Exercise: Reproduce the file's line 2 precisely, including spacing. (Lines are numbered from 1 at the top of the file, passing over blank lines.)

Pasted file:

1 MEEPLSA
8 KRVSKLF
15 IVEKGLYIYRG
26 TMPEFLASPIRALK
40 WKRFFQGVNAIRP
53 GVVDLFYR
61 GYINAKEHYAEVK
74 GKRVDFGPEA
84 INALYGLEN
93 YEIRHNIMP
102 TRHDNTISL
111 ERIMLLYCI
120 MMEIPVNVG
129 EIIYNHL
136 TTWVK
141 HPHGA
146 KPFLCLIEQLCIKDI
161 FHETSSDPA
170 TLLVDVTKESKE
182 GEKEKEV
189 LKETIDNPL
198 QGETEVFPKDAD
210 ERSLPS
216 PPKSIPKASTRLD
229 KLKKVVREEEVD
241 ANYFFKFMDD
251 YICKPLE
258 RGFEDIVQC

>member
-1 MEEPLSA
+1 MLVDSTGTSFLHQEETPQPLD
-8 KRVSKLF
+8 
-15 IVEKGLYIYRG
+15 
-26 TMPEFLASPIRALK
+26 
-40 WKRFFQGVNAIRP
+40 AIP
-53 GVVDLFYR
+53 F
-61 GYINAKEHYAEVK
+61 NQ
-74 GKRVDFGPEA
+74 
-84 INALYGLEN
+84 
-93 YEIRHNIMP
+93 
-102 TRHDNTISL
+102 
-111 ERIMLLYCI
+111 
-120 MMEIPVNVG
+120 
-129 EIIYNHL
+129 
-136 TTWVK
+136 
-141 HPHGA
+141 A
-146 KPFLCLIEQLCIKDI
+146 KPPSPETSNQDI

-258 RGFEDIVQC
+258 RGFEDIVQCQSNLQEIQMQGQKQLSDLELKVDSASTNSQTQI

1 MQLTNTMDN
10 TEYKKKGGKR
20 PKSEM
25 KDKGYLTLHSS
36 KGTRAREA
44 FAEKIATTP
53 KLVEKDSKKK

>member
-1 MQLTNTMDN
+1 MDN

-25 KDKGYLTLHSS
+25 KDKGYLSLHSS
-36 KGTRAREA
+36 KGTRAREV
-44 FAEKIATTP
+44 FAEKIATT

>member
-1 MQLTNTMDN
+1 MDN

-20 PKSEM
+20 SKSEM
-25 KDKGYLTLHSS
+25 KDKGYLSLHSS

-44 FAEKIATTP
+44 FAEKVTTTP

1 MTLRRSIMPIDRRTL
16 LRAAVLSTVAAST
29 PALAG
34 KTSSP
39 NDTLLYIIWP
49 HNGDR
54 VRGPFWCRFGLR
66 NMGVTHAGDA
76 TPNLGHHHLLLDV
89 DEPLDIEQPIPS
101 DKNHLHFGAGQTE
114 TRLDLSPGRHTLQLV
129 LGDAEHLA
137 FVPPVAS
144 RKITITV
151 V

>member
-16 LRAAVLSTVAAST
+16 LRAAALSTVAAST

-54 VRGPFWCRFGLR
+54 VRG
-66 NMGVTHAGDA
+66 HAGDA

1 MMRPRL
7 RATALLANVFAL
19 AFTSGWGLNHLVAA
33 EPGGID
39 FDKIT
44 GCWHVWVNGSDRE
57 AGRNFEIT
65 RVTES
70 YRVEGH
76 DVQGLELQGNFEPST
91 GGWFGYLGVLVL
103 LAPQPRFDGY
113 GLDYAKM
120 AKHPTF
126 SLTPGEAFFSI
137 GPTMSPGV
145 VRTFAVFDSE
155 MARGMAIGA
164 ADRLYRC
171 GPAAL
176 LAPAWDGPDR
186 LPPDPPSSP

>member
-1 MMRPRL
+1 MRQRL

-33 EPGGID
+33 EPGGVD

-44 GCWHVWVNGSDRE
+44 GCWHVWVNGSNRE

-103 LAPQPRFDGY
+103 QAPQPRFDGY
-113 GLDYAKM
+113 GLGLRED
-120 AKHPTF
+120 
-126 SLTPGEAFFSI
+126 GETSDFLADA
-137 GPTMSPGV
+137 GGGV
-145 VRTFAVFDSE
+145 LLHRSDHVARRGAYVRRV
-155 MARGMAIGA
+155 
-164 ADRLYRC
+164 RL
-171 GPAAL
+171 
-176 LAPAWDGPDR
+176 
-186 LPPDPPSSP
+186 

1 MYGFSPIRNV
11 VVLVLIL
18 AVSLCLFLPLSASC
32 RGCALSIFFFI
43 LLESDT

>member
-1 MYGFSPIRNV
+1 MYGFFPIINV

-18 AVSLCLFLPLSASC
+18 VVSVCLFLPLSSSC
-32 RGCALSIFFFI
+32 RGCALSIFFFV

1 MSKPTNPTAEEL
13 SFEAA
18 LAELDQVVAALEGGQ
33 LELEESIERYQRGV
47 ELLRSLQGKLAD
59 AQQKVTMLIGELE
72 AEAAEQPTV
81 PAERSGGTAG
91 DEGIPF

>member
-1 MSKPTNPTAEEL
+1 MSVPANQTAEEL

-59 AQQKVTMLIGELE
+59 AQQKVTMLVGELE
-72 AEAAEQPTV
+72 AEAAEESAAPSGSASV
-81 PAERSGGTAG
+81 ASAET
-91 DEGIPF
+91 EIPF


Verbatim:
8 KRVSKLF